Drishyam-2 Film Review: The 7 year suspenseful drama is headed for Box Office Success

Drishyam 2 and the first part both made originally in Malayalam have tasted success in multiple languages and to the delight of the Hindi cine-goers in its Bollywood avatar it seems to have hit a thrilling home run.

The case has reopened after 7 years as the skeleton is out of the closet. The body of the deceased who was killed by the Salgaonkars seems to have been found which leads to a game of life and death chess, chase and conspiracy. At the centre of it all is Ajay Devgn as Vijay Salgaonkar the protective family man who has been hiding the dirty secret his family has been living with as if all is well yet internally they are under the shadow of constant fear.

Vijay Salgaonkar played by Ajay Devgn is joined by the cast of the first film where his family is played by Shriya Saran as his wife and Ishita Dutta and Mrunal Jadhav as his daughters.

Tabu reprises her role as the mother and cop who is still grieving and is resentful of the Salgaonkars who got away killing her wayward son, right under her nose.

The icing on the cake is Akshaye Khanna the IG Police who is after every move of Vijay Salgaonkar who is now a owner of a theatre and is in the process of making a film as a producer in the movie. There is a lot of layering and depth and twist in both their performances and characters is quite extraordinary.

Other supporting cast members also shine in their roles and Kamlesh Sawant, Saurabh Shukla and Rajat Kapoor in their character roles are a delight to watch.

The project this time around is helmed by Director Abhishek Pathak after the demise of Nishant Kamat the director of the Hindi remake of Drishyam 1. We miss him and celebrate him in the legacy he has left behind.

The original film by Jeethu Jose in Malayalam has been adapted in Hindi by Amil Kian Khan and Abhishek Pathak.
The film starts slow and keeps rebuilding and revisiting the first film. This makes the first half a little slow but it’s all worth it as it leads to a great climax and pay-off that interconnects everything quite beautifully.

With Drishyam 2, Bollywood has broken the trend of making unimaginative copies of South Indian hits like Vikram Vedha in Hindi and Mili made from Helen.Drishyam 2 is a well thought out adaptation and not just a mindless copy. It will grip you and keep you engaged and has an edge of the seat suspense drama that the audience has been looking forward to.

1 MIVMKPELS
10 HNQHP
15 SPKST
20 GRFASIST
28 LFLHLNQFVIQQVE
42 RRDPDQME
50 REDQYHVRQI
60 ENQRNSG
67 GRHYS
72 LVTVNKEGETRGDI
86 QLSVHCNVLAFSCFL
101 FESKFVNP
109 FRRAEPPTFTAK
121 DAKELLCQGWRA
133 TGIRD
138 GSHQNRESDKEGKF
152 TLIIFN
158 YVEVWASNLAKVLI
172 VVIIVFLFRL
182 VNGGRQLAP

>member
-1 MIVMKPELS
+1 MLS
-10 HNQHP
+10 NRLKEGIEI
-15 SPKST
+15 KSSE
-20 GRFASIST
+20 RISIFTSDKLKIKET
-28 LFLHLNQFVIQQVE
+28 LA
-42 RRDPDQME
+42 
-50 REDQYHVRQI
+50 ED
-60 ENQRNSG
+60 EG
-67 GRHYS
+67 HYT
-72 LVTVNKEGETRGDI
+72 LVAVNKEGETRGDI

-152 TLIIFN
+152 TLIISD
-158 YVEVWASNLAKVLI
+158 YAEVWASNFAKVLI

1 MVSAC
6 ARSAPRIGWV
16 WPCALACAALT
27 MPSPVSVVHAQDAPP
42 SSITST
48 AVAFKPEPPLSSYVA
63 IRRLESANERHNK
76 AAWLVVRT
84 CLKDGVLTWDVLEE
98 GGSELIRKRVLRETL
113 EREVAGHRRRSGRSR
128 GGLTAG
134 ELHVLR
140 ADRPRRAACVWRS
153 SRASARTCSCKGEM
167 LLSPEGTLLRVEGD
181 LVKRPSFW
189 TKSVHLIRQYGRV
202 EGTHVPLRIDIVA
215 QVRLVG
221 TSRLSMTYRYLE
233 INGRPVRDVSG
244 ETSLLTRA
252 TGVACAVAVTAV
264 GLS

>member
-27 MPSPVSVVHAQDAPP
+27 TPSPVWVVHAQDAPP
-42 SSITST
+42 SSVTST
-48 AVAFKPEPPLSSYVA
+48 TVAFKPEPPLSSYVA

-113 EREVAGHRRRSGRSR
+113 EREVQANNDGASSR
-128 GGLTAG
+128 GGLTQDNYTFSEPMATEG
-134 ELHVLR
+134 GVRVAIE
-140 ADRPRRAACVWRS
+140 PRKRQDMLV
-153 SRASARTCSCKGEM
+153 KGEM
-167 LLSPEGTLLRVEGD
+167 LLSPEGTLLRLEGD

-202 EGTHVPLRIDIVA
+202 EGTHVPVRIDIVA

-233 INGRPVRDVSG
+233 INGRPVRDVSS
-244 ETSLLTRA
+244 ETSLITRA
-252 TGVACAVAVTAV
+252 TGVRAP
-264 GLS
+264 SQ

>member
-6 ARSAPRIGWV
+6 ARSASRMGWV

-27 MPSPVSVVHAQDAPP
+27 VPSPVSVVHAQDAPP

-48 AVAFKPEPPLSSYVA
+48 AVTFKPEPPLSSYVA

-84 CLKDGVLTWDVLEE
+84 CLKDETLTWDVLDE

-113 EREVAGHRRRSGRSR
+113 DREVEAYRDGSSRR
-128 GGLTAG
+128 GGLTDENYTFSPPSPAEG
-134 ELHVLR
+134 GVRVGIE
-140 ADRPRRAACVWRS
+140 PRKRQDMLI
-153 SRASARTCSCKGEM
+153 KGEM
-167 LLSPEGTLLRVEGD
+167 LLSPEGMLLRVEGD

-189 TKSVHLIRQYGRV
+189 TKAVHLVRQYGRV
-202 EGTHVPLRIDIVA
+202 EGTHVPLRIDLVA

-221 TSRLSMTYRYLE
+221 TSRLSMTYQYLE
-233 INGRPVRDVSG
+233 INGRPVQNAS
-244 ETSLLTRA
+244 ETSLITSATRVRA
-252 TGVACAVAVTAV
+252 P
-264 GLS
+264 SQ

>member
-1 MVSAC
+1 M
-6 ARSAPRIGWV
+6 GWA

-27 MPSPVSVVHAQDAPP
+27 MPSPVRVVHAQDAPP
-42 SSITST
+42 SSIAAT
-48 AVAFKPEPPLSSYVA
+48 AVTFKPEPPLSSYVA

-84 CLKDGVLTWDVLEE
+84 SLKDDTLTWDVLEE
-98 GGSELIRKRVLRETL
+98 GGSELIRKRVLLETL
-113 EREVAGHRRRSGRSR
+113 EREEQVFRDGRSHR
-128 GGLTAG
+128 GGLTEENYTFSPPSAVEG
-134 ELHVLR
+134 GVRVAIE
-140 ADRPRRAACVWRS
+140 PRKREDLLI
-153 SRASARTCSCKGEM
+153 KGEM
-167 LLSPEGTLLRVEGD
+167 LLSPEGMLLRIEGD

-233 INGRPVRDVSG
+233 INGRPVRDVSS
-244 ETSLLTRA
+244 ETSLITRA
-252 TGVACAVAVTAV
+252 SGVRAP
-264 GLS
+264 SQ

The screenplay is well done though in the first half it seems it is trying to establish a lot of things that seem to take a lot of time. The audience is almost left impatient at this time in its quest for the real edge of the seat drama to begin. But patience pays as they say and the second half more than delights in this area.
After having watched the full film you will be quite forgiving of the slow pace of the first half as it all makes sense in the end and in fact adds to the amazing engaging last 20-25 minutes.

A special mention for Sudhir Kumar Chaudhary’s cinematography which contributes to the mind and look of the character depicted by Ajay Devgn. Also the way he captures Goa’s landscape unlike the postcard image one is used to is also quite remarkable. The mindscape and filmscape he creates with his camera angles as well as the capturing of the visuals itself adds to the secrets in the closet that are playing hide and seek with all involved.
Also his way of capturing the untouched side of rural Goa is also quite an unravelling experience for the audience.

The background music score by Devi Prasad Devi is just what a suspense thriller like Drishyam needs and lends tonality to the different shades of the writing as well as characterisation and their portrayal.

The best part of the entire film of course is the absolutely brilliantly written and executed climax. It also brings home the otherwise uneducated but film loving Vijay Salgaonkar who has learnt more from cinema than the average man.

Drishyam 2 brings many lessons of its own including the one about making great adaptations and the pure joy of creating another great piece of cinema.